SE+ Perspective | Your Sporting Career Is Over: What Now?

SE Perspective | Your Sporting Career Is Over: What Now?

It is September after your senior year.

You graduated a few months earlier, started a job, and moved to a new city. You have settled into your new life, but one thing is missing: a new athletic season.

Getting suited up to step out on the field or court, or dive into the pool is something you have done for as long as you can remember. No matter what changed in your life, that was the one thing that had always remained the same. Even though so many other exciting changes are happening, it feels like there is a void in your life.

Having this feeling is normal. You spent more time practicing and competing than anything else. It is a part of your identity. And you are not the only retired college athlete feeling this way. According to a recent NCAA study, three out of four student-athletes report experiencing difficulty coping with retiring from competitive sports.

Trying to figure out what you are beyond a student-athlete can be challenging, but it is essential for growth.

Now that your sporting career is over, here are a few ways to help the transition beyond athletics:

Explore New Hobbies

Being an elite-level student-athlete is highly time-consuming. Between practices, classes, recovery, and travel, there is no space for outside interests. With that now over, it is the perfect time to pick up something new that did not previously fit your rigorous schedule. Maybe it is reading books, painting, or even playing another sport. Pursue it. Participating in other activities will be a great way to take your mind off the transition and consume your newfound free time.

Stay Involved

There are multiple ways to get involved in sports without actually participating in them on a full-time basis. If you cherish a competitive atmosphere, try masters competitions or intramural sports leagues—you can keep playing sports with less pressure and more fun.

You can also get involved behind the scenes. Some ways to do so include volunteering at a local team, giving private lessons, or officiating.

Connect With Like-Minded People

Over 100,000 athletes graduate/exhaust their NCAA eligibility each year. Less than 2% of those athletes continue their sport at the professional level, meaning the others all face a similar dilemma every year.

Reach out to other recent retirees from your graduating class. You can all find comfort in knowing that you are not going through this change alone.

Former teammates who graduated a few years before you are also a great resource. They can provide helpful guidance based on their experience and will be happy to help.

Joining support groups on social media could be another option.

Last year, former NFL linebacker, Jelani Jenkins started Postseason, a community designed to help former athletes find purpose in life after sports. Another NFL Veteran, Freddie Scott II, has developed a similar framework through Unlock the Champion.

Utilize Athletic Department Resources

Student-athlete athletic advisors are not just for helping you register for classes. They also want to ensure that you are successful off the field, court, or pool. If you feel you are struggling with life post-athletics, reach out to them. They can guide you to resources such as support groups, mentors, professional guidance, and opportunities to stay connected to athletics besides pursuing a career in the field.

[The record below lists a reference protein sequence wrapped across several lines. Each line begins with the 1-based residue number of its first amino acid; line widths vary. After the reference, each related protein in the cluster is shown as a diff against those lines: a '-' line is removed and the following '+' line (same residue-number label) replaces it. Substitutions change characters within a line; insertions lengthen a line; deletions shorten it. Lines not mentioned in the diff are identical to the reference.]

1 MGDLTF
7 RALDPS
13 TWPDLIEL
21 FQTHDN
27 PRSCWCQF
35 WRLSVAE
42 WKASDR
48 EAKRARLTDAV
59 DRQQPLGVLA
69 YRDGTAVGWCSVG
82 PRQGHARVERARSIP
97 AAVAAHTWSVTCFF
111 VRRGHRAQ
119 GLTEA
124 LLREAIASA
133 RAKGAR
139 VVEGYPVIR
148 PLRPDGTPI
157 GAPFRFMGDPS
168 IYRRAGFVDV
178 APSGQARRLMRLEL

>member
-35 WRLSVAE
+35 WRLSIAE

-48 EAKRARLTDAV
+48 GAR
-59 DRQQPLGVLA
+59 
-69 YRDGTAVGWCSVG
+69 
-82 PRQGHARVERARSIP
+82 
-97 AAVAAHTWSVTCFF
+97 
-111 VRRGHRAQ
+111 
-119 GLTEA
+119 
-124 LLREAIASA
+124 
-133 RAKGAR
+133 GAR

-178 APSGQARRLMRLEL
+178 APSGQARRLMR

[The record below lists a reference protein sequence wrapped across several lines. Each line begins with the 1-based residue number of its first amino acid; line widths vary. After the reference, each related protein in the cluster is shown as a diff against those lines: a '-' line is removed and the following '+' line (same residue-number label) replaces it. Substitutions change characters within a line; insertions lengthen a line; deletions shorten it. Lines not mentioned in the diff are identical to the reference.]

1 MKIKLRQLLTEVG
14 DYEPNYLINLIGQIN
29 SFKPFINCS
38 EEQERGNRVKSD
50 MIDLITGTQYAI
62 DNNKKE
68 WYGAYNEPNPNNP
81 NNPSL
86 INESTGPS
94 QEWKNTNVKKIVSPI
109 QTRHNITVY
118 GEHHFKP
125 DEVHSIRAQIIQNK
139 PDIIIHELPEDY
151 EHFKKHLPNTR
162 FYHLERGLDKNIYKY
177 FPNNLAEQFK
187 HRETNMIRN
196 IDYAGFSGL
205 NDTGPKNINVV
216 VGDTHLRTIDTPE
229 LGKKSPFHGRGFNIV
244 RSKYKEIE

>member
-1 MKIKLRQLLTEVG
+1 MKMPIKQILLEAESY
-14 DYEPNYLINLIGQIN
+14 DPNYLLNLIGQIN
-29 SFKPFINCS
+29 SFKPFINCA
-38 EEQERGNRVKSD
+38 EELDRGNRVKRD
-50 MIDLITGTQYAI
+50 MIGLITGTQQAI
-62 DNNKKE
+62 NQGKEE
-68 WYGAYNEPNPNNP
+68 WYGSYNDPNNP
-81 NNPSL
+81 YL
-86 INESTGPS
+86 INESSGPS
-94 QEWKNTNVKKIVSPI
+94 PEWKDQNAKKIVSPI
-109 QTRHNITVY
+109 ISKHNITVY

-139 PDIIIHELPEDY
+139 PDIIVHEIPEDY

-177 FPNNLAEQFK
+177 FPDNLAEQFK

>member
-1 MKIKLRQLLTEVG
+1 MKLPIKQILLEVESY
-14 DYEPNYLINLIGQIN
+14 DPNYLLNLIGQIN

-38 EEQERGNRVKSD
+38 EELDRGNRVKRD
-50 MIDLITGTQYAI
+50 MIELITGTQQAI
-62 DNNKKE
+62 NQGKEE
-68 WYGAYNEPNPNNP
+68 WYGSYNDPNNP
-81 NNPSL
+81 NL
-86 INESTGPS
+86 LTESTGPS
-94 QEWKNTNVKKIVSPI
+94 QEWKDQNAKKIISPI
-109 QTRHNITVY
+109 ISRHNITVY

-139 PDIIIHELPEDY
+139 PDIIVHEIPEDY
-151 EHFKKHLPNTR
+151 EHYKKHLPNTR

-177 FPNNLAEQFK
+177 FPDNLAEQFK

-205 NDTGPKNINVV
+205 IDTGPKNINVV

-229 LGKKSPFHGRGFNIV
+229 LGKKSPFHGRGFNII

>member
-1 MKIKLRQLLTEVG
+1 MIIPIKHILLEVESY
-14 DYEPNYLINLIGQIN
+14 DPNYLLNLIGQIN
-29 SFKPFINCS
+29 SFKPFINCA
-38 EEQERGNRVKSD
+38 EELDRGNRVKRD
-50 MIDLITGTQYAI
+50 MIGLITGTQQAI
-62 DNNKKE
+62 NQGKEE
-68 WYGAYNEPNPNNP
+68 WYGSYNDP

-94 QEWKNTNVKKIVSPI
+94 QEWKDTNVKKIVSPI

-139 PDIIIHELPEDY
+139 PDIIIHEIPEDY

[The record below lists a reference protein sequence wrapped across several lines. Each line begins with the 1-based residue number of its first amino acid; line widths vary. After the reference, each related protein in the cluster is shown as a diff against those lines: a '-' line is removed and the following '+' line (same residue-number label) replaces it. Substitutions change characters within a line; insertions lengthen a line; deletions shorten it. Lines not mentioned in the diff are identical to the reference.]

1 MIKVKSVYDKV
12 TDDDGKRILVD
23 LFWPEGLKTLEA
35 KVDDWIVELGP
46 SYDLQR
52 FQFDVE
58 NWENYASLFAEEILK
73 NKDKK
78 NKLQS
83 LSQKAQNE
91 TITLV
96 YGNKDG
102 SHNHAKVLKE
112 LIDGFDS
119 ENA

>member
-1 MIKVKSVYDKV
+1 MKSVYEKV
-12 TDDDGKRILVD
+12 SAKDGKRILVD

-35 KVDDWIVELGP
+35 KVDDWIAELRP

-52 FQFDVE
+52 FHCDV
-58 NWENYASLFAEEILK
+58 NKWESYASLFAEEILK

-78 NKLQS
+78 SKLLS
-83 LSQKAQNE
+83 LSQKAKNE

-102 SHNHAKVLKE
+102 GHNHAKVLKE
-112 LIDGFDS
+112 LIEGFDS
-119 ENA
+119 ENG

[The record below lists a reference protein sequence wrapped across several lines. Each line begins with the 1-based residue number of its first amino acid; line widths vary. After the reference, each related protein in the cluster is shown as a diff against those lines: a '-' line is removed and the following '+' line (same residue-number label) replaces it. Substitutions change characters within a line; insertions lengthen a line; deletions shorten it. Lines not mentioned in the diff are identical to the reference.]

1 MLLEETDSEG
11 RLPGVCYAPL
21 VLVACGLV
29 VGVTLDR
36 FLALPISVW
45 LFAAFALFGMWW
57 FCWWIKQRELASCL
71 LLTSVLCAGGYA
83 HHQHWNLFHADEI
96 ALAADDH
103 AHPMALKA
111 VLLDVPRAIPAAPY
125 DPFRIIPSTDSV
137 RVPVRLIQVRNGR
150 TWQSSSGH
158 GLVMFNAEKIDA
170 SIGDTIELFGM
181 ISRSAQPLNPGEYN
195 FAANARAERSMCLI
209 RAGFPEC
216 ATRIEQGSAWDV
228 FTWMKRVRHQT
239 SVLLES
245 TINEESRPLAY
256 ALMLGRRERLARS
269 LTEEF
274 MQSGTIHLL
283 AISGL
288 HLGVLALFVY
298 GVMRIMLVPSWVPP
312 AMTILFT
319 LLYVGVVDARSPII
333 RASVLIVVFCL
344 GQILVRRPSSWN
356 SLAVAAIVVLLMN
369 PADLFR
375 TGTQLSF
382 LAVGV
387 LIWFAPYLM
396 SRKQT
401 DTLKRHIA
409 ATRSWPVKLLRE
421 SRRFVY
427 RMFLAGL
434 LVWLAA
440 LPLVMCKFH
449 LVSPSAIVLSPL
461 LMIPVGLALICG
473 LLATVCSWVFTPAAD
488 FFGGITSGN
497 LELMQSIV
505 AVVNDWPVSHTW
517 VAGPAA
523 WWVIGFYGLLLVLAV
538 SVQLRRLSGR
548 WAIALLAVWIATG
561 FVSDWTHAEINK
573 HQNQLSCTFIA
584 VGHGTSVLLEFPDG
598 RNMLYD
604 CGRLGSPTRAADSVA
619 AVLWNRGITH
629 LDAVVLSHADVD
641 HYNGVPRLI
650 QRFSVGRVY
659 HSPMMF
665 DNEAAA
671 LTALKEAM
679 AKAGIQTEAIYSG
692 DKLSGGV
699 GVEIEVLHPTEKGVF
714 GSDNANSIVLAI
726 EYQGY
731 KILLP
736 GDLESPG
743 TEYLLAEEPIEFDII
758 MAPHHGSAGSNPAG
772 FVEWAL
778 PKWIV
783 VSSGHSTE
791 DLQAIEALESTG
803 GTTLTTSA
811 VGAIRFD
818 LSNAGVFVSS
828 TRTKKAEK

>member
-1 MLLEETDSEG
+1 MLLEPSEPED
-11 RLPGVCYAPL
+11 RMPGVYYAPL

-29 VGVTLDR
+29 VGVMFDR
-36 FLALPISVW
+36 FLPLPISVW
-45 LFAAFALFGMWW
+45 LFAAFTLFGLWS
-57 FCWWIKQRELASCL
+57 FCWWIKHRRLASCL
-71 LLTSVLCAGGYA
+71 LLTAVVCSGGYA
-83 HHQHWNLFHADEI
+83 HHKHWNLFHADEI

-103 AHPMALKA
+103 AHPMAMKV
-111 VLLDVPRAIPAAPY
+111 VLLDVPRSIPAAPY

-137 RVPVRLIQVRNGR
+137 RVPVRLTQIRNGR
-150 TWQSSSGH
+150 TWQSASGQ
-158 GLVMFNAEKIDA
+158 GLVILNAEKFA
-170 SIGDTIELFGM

Beyond academic advisors, more schools are starting to invest in sports psychology to help student-athletes navigate mental struggles, including the transition beyond sports. Even though you may not be on campus anymore, as an alumnus/alumna, you can still connect with these advisors, and it may be highly beneficial for you to do so.

Seek Professional Guidance

Statistics show that more and more former student-athletes are having difficulty adjusting to post-sports life. And so, more and more professionals and organizations are dedicating themselves to helping with the growing problem.

Athletes to Careers is a group of career coaches—many former athletes—who help student-athletes prepare for life after sports. For example, Julie Schladitz has a consulting firm dedicated to post-athletic transition called SC Career Transition.

If you are not looking to spend the time and money associated with hiring a career coach, reading books from these professionals is an alternative.

20 Secrets to Success for NCAA Student-Athletes is an insightful book from a group of industry professionals designed to assist student-athletes with smoothly adapting to life post-college.

Former pro football players, Phil Costa and Rob Curley share tips from over 100 former elite athletes on how to successfully transition out of sports in their book, The Transition Playbook for ATHLETES: How Elite Athletes WIN After Sports.

These are two of numerous books available that focus on life beyond athletics.

After multiple decades of participating in a competitive sport, it can be tough to picture a life without it. But you cannot be an athlete forever. There will come a time when you will have to hang up the bat, cleats, or goggles. Using one of these tips could be worthwhile in helping you cope with the transition.

SE Perspective is a blog series bringing a point of view from an individual in sports. This article titled, “Your Sporting Career Is Over: What Now? ” is by Jesse Marsh. Jesse is a former Villanova swimming and diving student-athlete and team captain. And a current graduate student at Northwestern School of Journalism (Medill). Jesse is also an intern for SportsE+.

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